Empathy is often defined as a broad concept, with slightly different variations depending on the situation. For this reason, psychological researchers have come up with three different kinds of empathy: cognitive, emotional, and compassionate. While you may experience all three individually at one time or another, each of these standing alone could have some potential drawbacks.
To the great relief of Mr. Spock, not all forms of empathy are rooted in deep emotions. Cognitive empathy involves reasoning your way into someone else's perspective. Although you may not be able to actually feel what someone else is feeling, you're able to imagine how things look from their perspective. You achieve this using logic and reason, rather than appealing to emotions. So, we can all live long and prosper.
For instance, imagine you're in a tough business negotiation. In order to come to a fair compromise, you have to understand what the other partner is looking for, to understand that both sides just might have to give up a little in order to reach an agreement. This allows you to offer something that they want in return for something you want. In order to do this, top business negotiators will use cognitive empathy, which is not to be mistaken for a mind meld.
Annnnnd...that’s it for Star Trek references.
Cognitive empathy is an important part of forming successful relationships, both personal and professional, allowing you to think more objectively and to take a detached and rational approach to a situation.
If cognitive empathy lacks emotion, then emotional empathy has it in spades. It occurs when you observe a person feeling an emotion and then feel that emotion strongly in yourself. Think about when a person smiles at you and you catch their smile, feeling happy in yourself. Maybe you're watching The Lion King and as Simba starts crying over his dead father, so too do you. You are feeling a similar emotion to the one portrayed on screen or by a real person.
Emotional empathy is considered a useful skill in understanding and responding to other people's emotions. Unlike cognitive empathy, you don't have to work to figure out how someone is feeling; you just know.
However, it's important to understand the downsides to emotional empathy. You can feel overwhelmed by the sight of someone else's emotions. You may even feel far more upset than they do. Or maybe you have an uncontrollable level of emotional empathy where you are overconnected to everyone’s sentiment. This can be unhealthy. Sometimes, it's important to be able to detach yourself from the situation. By keeping cool, calm, and collected, you can often both experience empathy and make better decisions in response to someone's situation.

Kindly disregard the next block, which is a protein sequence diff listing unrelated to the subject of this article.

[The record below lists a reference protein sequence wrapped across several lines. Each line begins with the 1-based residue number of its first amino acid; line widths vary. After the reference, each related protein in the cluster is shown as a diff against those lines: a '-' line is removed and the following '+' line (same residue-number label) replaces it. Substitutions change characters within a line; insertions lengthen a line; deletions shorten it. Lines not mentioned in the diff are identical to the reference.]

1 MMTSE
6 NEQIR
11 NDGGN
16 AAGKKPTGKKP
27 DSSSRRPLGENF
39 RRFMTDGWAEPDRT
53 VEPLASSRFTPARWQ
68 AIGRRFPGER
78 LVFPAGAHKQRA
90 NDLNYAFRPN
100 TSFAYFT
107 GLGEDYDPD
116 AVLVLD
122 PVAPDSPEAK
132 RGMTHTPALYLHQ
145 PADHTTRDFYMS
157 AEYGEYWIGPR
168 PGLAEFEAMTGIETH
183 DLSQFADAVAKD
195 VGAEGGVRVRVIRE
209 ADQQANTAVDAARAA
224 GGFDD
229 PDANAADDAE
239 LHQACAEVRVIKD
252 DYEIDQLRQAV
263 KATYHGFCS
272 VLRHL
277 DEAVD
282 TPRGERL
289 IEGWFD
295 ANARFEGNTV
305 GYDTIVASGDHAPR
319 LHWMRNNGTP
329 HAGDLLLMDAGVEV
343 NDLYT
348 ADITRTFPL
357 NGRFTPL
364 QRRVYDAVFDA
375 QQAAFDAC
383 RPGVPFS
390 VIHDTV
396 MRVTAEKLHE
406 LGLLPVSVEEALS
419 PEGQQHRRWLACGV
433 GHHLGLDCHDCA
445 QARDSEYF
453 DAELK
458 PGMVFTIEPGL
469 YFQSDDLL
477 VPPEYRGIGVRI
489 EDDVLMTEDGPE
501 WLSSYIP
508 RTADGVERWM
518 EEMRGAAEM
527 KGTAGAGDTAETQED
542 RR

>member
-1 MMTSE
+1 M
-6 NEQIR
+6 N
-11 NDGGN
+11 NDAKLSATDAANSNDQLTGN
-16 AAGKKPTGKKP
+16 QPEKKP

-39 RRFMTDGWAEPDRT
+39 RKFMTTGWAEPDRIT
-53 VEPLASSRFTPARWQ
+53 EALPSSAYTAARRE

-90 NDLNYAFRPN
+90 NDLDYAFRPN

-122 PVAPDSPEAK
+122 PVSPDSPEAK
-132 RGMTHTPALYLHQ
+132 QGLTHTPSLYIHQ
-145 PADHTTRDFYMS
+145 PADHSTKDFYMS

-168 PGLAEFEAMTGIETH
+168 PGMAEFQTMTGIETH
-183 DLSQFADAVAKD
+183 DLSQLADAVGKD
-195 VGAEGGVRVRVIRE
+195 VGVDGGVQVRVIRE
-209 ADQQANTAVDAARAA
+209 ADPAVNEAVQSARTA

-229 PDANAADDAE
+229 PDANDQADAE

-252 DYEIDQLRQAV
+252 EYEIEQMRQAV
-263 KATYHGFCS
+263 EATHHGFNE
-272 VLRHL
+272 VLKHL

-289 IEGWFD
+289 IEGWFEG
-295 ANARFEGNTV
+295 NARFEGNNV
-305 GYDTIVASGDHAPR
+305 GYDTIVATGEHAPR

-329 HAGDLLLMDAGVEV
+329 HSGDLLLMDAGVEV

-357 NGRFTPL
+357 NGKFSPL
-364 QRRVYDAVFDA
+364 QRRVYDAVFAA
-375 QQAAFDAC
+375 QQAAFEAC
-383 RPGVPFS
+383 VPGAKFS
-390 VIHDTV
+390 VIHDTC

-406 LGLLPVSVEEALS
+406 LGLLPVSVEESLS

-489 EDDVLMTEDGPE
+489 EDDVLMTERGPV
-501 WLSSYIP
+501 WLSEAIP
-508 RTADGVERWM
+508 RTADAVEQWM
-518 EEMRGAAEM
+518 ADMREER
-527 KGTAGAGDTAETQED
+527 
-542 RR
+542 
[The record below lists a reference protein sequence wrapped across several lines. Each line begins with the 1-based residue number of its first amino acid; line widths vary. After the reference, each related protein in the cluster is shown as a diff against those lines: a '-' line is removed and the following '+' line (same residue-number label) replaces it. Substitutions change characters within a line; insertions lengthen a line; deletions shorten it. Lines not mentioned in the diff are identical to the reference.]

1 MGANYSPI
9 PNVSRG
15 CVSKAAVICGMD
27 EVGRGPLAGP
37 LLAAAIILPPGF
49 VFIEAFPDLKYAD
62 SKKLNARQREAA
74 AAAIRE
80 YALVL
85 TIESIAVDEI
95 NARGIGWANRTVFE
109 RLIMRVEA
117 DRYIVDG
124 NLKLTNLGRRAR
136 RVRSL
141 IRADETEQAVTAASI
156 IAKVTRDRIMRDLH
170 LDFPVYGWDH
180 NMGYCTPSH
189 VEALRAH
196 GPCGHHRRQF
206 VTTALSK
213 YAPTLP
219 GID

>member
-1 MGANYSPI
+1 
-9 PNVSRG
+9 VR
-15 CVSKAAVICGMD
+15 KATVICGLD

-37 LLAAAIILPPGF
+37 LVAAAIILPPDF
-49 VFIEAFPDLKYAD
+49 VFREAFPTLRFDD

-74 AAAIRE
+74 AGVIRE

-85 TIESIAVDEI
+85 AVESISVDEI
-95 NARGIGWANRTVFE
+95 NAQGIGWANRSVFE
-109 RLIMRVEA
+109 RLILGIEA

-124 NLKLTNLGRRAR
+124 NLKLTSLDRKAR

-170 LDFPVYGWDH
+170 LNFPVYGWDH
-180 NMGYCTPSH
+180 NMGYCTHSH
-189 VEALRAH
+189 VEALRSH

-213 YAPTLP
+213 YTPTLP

The third kind of empathy, compassionate empathy, is often considered the most important and socially useful form of empathy because it lies somewhere between cognitive empathy and emotional empathy. Compassionate empathy is when you understand another person's emotions and then act. Not the Oscar winning kind but the kind where you actually do something.
Unlike cognitive empathy, compassionate empathy isn't about merely understanding someone's emotions, and it most assuredly isn't about understanding someone's emotions in order to gain for yourself. Instead, compassionate empathy is about understanding how another person feels so that you can help them. Unlike emotional empathy, you don't need to physically feel someone else's pain. Compassionate empathy should be your goal as an empathetic person.
(Too long, skipped to the end of this section? Know this: empathetic people should aim to increase their levels of compassionate empathy--the actionable empathy--first and then augment it with the cognitive and emotional.)
Why Empathy Matters
Empathy has been essential to the survival and success of the human species. Almost everything that has been achieved in the modern world has relied on empathy, including the invention of the simple floor mop:
Even the terrible suffering that humans have inflicted has required some level of empathy. The Nazis were able to humiliate and dehumanize the Jews because of--not in spite of--their cold, calculated capacity for cognitive empathy.
Fraudsters and fake psychics and girl scouts who charge $5 for a box of cookies you can get from the store for $2 are other examples of people who can use empathy to exploit human emotion. Everyone knows those broads get a patch for ruthless sales tactics while being cute. I have 9 boxes of thin mints in my freezer to prove it. They cognitive empathied the heck out of me.
However, empathy is the only effective means we have for responding to a situation in which a person is suffering and working towards a solution. That's why it's important to not just understand empathy but to also understand it in all its forms. We can then help to encourage healthy versions of empathy rather than misplaced ones.
Empathy matters because it gets us closer to the actual factual and correct answers rather than just what you or I happen to want to believe to be true. Empathy matters because it helps to increase mutual understanding, and it can help to reduce the overall level of suffering in the world. Empathy matters, because fuck each of our individual feelings, and cheers to the feelings of the collective.